"On the day before he was to suffer for our salvation and the salvation of all, that is today, he took bread in his holy and venerable hands and with eyes raised to heaven to you, O God, his almighty Father, giving you thanks, he said the blessing, broke the bread and gave it to his disciples…"
Every time we go to Mass we hear the Institution Narrative, the words Jesus spoke at His Last Supper, the words that instituted the Eucharist. It becomes almost common and ordinary, you might even be able to say it by heart. Tonight though you might notice something different. Tonight we remember that this is the night that Jesus gave himself to us in bread and w§ine.
"O God, who have called us to participate in this most sacred Supper, in which your Only Begotten Son, when about to hand himself over to death, entrusted to the Church a sacrifice new for all eternity, the banquet of his love, grant, we pray, that we may draw from so great a mystery, the fullness of charity and of life." The Collect for Mass of the Lord's Supper marks the start of the Sacred Triduum, those three days where we commemorate the Passion, Death, and Resurrection of Jesus.
Tonight we remember that the Eucharist is anything but common and ordinary. It is nothing less than our participation in the New Covenant, in the sharing of the Body and Blood of Jesus Christ. Jesus knew all that was about to happen and so, at his Last Supper, he gave us the Eucharist, he gave us the ability to have a foretaste of heaven, where, because of his Passion, Death, and Resurrection, we hope to one day reside.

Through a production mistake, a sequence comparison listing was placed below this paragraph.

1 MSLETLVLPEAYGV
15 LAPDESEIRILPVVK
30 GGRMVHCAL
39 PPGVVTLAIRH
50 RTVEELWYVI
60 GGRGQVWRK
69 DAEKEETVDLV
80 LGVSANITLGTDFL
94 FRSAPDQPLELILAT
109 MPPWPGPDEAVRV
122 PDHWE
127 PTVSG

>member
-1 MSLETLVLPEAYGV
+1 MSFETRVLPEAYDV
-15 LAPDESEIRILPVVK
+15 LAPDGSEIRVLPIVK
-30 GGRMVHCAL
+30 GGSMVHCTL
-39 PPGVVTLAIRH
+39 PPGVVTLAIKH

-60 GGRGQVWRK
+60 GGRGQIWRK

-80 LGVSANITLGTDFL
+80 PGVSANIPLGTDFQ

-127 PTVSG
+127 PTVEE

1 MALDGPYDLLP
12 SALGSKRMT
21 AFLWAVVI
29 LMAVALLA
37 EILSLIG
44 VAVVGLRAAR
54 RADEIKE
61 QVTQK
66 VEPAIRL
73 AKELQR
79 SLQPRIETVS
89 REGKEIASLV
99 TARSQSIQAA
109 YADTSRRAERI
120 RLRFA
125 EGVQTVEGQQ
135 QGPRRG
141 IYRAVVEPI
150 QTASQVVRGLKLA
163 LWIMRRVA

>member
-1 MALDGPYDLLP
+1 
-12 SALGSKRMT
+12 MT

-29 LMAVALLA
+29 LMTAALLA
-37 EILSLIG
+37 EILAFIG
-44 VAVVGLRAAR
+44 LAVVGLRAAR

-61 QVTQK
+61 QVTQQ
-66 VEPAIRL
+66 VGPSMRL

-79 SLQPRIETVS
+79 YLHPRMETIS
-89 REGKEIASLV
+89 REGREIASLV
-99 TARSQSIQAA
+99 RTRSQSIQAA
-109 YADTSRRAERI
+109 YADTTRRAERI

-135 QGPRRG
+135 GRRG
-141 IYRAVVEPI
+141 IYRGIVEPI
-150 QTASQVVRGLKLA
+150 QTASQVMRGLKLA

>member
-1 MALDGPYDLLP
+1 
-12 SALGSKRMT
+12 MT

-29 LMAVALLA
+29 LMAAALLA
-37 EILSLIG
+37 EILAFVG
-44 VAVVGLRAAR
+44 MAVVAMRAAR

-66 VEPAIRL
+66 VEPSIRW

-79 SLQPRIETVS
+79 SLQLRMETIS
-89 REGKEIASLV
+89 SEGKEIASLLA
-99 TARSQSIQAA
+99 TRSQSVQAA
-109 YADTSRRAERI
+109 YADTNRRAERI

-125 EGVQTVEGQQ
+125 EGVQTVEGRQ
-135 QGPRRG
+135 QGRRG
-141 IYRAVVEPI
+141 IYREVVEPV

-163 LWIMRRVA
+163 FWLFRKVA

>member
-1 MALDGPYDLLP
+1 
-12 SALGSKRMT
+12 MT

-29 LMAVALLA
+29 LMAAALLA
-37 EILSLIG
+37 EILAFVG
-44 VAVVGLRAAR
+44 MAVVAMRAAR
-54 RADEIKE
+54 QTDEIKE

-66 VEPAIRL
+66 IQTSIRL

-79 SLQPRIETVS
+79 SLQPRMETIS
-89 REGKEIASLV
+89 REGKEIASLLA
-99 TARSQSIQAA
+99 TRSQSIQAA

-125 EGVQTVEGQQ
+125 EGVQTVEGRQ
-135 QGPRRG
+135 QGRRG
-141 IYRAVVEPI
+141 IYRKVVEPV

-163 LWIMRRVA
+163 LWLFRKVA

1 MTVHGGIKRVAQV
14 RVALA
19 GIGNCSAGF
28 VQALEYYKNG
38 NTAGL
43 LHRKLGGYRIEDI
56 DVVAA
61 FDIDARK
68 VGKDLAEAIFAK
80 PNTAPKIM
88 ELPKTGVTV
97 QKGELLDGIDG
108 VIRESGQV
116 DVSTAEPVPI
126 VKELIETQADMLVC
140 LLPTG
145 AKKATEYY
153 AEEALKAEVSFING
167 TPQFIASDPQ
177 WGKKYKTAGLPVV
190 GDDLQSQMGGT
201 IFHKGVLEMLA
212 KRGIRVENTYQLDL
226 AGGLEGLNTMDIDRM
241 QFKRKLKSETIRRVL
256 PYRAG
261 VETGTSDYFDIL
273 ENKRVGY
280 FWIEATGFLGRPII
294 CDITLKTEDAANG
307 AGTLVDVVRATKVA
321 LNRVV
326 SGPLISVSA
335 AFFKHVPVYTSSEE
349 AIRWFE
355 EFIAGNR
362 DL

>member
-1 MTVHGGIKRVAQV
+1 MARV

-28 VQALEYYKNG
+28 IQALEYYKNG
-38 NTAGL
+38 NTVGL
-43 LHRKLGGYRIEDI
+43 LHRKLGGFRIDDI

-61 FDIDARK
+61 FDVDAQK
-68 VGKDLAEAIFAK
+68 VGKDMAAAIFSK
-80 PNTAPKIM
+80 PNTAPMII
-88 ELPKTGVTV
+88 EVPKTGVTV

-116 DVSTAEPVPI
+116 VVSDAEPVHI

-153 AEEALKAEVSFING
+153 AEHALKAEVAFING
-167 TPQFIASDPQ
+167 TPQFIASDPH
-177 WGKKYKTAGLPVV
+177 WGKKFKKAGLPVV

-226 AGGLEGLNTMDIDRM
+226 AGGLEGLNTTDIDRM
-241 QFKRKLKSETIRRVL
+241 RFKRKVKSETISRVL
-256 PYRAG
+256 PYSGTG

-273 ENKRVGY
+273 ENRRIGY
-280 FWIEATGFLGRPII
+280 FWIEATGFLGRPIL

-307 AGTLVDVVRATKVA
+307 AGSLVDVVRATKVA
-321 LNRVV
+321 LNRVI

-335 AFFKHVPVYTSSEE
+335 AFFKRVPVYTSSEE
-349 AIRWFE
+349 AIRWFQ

Pope Francis, during his General Audience on November 22, 2017, speaks about what the Eucharist is: "Christ's Passover is the definitive victory over death, because he transformed his death in the supreme act of love. He died out of love! And in the Eucharist, he wishes to communicate this, his paschal, victorious love, to us. If we receive him with faith, we too can truly love God and neighbour; we can love as he loved us, by giving our life."
Over the next three days we will hear about Jesus being handed over to the authorities, tortured, abandoned by most of his friends, killed, and finally rising from the dead. They are a hard three days. But today we commemorate the way Christ communicates his love for us. It is a reminder that we are not forgotten and abandoned, but that Jesus Christ gives himself daily for us on the altar, out of complete and total love for us. Today is a reminder that when Jesus had a chance to run and avoid his Passion, he didn't. Rather, he sat down and showed his disciples what it is to love.
The Sacred Triduum is celebrated over three temporal days, but is kept as one liturgical day. There is no closing prayer at the Mass of the Lord's Supper, no opening Collect or closing prayer on Good Friday, and no opening Collect at the Easter Vigil. It is a long, hard day. However, it starts with the commemoration of the Eucharist, of Christ telling us that we will never be abandoned. That in a very real way he is always with us, always offering himself for us.
So tonight, the day before Christ suffered for our salvation, we are called to pause and remember that the Eucharist is not common and ordinary, it is in fact Jesus Christ himself.
Rebecca Spellacy is the Associate Director of Liturgy for the Office of Formation for Discipleship in the Archdiocese of Toronto.